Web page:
June 26th, 2015, the US Supreme Court handed down an epochal ruling: Same-sex marriage would be legal in every American state. The US is joining a pretty exclusive club. Only 21 countries worldwide have marriage equality nationwide, as this map (based on data from the Human Rights Campaign) demonstrates:
The United States is by far the largest country with nationwide same-sex marriage rights, extending full marriage equality to more people than any other nation, and indeed to more people than the several next-largest nations combined. It feels like we are finally keeping up with the world for once.
It has not been an easy for us to get to this point.
It is an issue that has been avoided at the federal level for years. Fears of religious and political clash have kept it from the U.S. Supreme Court up until this summer. In April of 2015, the Supreme Court heard oral arguments for Obergefell v. Hodges. They look to answer these 2 questions from that case.
Question 1: Does the U.S. Constitution require states to perform same-sex marriages?
Question 2: Does the Constitution require states to recognize same-sex marriages performed in other states?
The questions leave many options open for the court’s answer, and could have lead to a few outcomes, one of which was marriage equality across the U.S.
Before the Supreme Court ruling, marriage equality in America looked like this:
The fight for marriage equality in the States has been a vehement one, pitting Republicans and Democrats against each other. It’s not surprising to anyone to see that the states without marriage equality are located most in the South, and along the Mason-Dixie line. These are states where religion is still a large factor in politics. Take Rick Scarborough, a Baptist pastor, and Christian political activist has said he would be willing to be burned to death in his fight against gay rights.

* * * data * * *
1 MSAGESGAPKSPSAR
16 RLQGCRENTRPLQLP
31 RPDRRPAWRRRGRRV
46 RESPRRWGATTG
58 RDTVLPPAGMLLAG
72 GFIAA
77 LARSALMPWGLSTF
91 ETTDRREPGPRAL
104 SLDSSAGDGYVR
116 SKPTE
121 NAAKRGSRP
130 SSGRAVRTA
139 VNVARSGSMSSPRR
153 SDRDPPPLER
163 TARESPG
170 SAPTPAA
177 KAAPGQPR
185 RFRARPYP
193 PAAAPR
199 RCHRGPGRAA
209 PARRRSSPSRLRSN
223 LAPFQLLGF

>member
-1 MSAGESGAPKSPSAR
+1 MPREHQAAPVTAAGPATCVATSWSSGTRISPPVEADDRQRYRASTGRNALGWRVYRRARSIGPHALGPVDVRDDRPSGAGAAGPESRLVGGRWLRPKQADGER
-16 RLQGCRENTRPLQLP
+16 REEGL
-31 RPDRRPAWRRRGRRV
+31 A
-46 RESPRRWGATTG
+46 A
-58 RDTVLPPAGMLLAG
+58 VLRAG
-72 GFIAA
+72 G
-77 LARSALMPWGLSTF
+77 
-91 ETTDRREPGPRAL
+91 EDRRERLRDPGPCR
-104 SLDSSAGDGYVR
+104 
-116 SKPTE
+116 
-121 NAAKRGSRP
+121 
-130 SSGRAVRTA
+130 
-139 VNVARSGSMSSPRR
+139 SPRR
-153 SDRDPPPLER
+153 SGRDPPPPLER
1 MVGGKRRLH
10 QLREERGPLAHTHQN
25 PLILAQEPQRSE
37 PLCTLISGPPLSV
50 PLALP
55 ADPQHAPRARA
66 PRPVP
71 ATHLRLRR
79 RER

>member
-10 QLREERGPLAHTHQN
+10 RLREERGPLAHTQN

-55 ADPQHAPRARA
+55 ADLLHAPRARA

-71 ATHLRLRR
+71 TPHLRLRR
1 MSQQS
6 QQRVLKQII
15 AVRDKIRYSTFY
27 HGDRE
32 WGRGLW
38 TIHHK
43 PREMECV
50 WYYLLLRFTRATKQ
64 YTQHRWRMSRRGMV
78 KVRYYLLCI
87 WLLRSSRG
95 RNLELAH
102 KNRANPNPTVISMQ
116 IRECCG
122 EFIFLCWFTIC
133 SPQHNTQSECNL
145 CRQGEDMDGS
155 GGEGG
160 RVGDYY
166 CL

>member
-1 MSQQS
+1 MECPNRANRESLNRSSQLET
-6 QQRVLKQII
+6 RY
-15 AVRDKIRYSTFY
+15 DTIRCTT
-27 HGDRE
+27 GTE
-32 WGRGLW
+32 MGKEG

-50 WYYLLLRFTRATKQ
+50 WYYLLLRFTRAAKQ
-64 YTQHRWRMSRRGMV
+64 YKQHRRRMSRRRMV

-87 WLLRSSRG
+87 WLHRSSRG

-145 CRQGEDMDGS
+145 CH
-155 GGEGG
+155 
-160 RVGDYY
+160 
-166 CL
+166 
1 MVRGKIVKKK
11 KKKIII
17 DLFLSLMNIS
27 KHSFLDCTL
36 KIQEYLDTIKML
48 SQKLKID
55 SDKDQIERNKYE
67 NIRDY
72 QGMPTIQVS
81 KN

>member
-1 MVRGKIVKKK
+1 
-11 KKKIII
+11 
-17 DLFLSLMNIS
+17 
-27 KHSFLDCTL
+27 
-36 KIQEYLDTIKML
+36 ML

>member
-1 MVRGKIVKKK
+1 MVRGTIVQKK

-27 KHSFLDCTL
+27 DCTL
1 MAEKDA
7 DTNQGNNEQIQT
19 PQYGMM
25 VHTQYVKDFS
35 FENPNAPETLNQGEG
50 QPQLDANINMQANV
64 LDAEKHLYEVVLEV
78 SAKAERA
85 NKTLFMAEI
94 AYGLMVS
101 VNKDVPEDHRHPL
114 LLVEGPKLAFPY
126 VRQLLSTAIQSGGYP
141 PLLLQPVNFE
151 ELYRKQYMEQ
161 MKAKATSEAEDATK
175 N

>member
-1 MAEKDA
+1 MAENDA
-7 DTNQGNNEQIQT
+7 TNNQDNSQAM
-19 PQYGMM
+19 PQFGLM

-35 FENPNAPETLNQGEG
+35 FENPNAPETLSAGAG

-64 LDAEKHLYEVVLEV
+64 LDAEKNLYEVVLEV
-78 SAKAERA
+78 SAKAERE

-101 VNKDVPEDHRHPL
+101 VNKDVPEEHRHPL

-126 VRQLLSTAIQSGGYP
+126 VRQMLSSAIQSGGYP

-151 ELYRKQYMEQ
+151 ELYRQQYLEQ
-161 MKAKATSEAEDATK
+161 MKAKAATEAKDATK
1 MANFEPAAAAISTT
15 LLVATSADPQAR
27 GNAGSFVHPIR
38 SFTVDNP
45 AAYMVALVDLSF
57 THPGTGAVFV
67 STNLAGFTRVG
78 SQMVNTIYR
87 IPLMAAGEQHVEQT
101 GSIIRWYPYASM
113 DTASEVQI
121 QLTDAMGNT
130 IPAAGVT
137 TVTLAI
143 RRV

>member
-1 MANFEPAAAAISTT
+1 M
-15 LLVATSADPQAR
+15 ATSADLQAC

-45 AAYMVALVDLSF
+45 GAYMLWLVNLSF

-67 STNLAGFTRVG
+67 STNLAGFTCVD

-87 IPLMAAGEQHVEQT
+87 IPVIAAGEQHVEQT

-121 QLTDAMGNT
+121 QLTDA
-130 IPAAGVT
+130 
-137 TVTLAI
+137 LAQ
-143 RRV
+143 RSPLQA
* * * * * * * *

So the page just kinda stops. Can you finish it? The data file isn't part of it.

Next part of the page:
Prior to the Supreme Court decision, Texas attempted to pass a slew of anti-LGBT laws, fearing a ruling in support of same-sex marriage. From “religious freedom” bills to adoption curtailment to protecting “ex-gay therapy,” to actually defending same-sex marriage, they have been frantically trying to reaffirm their anti-LGBT stance.
In a document called a Pledge in Solidarity to Defend Marriage, Christain leaders, such as former Arkansas Gov. Mike Huckabee, former U.S. Senator Rick Santorum, stated that gay marriage would be the “beginning of the end of Western Civilization” and that they “would not obey” it if the Supreme Court does decide to pass it over the summer.
After The Decision
These candidates mean to stand by their earlier threats. Already, the GOP is lashing out about the court’s ruling.
Here are some of the reactions to it.
Mike Huckabee stepped up on Friday and predictably declared, “I will not acquiesce to an imperial court any more than our Founders acquiesced to an imperial British monarch. We must resist and reject judicial tyranny, not retreat.” Huckabee is also part of a group that would seek an amendment of the constitution to ban gay marriage in the future.